No, you still use both speaker inputs on the back of the speaker and insert the high pass filter in line between the preamp and power amp.
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To expand on Bigtee's answer just a bit: you leave the bi-wire speaker cables on the main speakers, as the low-frequency driver will still continue to reproduce frequencies in the upper bass. The crossover for the subwoofer is connected between the preamp and power amp, and its function is to roll off the response to the main speakers below 80Hz. The built-in amplifier in the 2Wq sub has a compensating frequency curve, so it picks up the frequencies below 80Hz. The 2Wq is a true subwoofer, handling the bottom two octaves (20-40Hz, and 40-80Hz), while the main speakers reproduce the frequencies above 80Hz.
thanks....im going to use one with my 2ce sig...because i use tube pre and power and don't want to give up the tubes anywhere because they do such a super job on the mid and highs...espeically listening to cont. jazz. the ss. amp in the sub is then doing what it needs to do with those low octaves......it's subtle but i believe correct in getting the presence of bottom end..even though the pounding of certain freq. aren't there because i believe it is used all the time in speakers where the freq.are boosted too much to allow a lower end that sounds good but isn't correct...especially in stand up bass...thanks gang...if anyone has futher details concerning this sub..please let me know...i am using a cary audio cd..cary pre and power into the vandy 2ce sig..and i am very pleased...the sub is subtle and i believe that is correct...please feel free to respond...thanks...dwhitt
Dwhitt: your second post raises a topic that deserves further discussion on this site. To make my point at the outset, I personally believe that many young listeners have a totally unrealistic notion about bass reproduction. Car audio is somewhat responsible for this: witness the phenomenon of hearing thumping low bass coming from a car that is 3-4 blocks away and yet discernable through heavy traffic. That is not bass reproduction -- it's manufactured bass that has virtually nothing to do with realistic, natural reproduction of musical instruments.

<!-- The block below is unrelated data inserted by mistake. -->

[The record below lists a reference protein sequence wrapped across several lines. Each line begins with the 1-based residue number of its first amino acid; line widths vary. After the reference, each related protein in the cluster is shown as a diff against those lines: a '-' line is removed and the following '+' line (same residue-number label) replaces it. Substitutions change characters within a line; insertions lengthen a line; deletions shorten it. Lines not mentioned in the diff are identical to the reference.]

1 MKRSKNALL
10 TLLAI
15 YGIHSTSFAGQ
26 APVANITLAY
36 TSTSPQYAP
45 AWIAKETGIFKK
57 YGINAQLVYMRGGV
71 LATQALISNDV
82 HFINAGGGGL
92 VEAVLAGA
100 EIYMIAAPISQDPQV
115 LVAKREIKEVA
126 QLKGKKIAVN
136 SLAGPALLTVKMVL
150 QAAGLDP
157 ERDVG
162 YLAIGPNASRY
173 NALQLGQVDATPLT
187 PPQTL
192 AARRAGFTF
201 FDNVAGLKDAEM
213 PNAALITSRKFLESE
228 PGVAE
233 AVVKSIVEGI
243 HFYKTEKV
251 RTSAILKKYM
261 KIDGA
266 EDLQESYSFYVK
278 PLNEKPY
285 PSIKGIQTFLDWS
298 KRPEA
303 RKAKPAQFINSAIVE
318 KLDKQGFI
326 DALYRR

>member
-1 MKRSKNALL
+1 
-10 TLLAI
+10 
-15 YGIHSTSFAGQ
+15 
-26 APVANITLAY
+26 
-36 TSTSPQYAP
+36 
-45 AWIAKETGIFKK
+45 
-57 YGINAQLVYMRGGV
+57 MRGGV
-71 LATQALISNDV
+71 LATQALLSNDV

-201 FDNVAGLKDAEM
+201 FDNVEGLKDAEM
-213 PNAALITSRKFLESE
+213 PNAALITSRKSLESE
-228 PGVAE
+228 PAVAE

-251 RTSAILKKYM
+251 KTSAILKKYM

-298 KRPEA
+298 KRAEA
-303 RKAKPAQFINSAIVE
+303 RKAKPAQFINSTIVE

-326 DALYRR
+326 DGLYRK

The Vandy 2Wq sub, and its companion HT model the V2W, do an excellent job of reproducing the lower bass frequencies that are actually found in recorded music (or DVD tracks). Good subwoofers should NOT be discernable when there is little or no audio signal in the low and mid-bass range (typically in the 20-60 Hz range). The acoustic upright bass produces notes down to about 32Hz, and an acoustic grand piano may produce notes down to around 24Hz. The only musical instrument that produces lower frequencies is the pipe organ, which may have frequency response down to 16Hz or so.
A really good sub should integrate with the main speakers. One of the design characteristics of the Vandy 2Wq sub (and other good subs) is their frequency overlap with the main speakers. The Vandy sub and crossover are intended to be used with full-range speakers, so there is substantial overlap between the speaker and the sub in the critical 60-80Hz range. Without this overlap, you may create a dip in the upper-mid bass, which makes the deeper bass notes sound over-emphasized.
thanks.....the bottom end is so important to give strenght and a foundation for all the other freg...or music to sound correct or musical. now...where is a good placement of a sub woofer? typically...a pair is understandable..but..financial concerns can only allow one..so ..since recordings typically record everything under 100 cycles in mono..then ..why two subs...which i am hearing is correct...i say place the sub in the middle of front speakers....and correct if necessary the contour of the sub ..for the room size,etc......to many listeners..i believe the twin sub could be a selling issue to sell more subs...when doing other things such as isolation or equipment...cables, etc....that money on a second sub could buy many a good cable..power cables..isolation..etc...any responses are accepted..thanks...dwhitt